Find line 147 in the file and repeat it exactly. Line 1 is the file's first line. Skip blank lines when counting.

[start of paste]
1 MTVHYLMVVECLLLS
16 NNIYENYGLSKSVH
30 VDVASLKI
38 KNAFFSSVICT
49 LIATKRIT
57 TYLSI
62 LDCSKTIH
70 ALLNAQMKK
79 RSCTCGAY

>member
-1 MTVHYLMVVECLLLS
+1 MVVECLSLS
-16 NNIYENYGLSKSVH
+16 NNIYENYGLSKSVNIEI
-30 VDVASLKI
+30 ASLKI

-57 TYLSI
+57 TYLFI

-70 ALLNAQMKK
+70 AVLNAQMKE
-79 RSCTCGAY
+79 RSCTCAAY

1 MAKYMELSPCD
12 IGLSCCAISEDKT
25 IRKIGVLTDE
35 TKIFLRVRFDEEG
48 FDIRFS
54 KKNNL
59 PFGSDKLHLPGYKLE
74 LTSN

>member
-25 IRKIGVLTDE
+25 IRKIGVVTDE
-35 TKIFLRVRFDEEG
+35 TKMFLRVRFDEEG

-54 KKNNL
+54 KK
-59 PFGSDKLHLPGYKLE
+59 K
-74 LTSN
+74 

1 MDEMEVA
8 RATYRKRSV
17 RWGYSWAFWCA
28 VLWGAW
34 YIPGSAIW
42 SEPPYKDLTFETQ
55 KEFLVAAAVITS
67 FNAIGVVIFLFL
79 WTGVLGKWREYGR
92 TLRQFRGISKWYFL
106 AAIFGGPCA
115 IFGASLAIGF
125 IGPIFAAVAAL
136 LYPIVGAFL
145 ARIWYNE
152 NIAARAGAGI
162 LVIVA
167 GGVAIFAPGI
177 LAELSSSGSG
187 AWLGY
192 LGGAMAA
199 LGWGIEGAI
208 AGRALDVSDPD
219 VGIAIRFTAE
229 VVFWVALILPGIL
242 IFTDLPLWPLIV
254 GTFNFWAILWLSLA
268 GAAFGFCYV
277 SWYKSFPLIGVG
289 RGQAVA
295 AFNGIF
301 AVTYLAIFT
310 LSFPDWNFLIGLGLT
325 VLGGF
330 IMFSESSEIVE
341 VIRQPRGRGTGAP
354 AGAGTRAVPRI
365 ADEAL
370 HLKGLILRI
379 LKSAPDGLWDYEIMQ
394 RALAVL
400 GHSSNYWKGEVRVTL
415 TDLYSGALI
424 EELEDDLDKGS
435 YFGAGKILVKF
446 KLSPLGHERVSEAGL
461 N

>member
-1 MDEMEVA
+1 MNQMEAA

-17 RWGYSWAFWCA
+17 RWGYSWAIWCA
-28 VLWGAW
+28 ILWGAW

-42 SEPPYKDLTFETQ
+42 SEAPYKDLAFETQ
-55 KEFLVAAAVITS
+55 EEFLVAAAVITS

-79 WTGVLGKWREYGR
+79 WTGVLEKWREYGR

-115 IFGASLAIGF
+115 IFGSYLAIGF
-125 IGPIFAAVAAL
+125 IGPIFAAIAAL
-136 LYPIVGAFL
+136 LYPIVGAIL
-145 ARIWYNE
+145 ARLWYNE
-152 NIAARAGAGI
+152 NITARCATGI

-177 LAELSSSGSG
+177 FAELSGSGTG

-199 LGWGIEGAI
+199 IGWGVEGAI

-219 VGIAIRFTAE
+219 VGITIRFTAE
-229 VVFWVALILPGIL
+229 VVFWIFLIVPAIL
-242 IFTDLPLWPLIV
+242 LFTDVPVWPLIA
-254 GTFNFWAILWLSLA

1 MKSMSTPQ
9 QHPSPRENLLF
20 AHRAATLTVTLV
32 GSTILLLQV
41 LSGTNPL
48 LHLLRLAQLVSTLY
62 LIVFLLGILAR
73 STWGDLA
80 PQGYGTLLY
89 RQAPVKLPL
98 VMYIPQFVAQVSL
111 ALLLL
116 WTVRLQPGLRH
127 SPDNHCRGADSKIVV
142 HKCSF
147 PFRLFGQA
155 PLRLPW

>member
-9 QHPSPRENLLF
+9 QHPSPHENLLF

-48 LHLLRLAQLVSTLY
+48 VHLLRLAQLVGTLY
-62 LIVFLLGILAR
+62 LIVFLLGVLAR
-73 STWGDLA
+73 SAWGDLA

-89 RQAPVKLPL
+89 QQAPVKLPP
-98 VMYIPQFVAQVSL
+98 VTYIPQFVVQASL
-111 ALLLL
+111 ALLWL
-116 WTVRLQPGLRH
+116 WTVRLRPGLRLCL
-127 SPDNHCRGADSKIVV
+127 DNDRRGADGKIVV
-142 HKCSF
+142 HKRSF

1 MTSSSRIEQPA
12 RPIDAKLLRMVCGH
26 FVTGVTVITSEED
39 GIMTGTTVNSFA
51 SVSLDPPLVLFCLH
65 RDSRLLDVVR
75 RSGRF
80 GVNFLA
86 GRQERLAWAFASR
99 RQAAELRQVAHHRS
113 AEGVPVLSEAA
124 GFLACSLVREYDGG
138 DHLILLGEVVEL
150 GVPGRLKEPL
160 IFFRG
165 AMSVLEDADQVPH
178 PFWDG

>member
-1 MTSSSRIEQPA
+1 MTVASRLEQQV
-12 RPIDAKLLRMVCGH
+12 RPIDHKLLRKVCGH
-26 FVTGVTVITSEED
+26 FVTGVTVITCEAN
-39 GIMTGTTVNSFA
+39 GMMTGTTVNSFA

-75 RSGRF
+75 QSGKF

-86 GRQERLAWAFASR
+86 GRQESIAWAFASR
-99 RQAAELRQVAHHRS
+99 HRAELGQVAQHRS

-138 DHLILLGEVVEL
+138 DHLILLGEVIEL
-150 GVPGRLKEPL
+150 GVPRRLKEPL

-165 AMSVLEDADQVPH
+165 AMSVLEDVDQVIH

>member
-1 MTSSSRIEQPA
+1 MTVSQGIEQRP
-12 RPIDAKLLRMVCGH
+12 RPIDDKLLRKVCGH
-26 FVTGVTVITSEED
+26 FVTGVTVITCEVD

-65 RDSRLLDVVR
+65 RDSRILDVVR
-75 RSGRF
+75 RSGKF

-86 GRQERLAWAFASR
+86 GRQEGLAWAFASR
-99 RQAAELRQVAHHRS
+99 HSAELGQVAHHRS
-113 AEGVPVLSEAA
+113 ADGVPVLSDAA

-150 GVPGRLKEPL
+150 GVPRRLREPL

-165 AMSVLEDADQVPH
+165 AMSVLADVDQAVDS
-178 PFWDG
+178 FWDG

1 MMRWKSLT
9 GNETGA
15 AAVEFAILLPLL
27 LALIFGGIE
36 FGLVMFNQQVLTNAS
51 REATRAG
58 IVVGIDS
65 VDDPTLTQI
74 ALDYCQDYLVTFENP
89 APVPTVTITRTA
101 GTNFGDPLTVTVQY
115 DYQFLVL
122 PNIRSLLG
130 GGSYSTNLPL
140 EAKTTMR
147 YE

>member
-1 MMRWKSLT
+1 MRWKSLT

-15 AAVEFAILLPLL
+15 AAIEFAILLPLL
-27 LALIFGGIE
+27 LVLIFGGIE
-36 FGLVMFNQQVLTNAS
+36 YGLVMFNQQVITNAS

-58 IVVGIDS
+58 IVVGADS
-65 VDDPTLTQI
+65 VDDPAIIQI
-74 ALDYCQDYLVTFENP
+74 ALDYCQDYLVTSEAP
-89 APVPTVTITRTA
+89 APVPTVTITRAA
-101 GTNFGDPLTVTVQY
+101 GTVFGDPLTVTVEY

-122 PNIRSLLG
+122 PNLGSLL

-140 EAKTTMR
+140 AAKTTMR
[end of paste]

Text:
-73 STWGDLA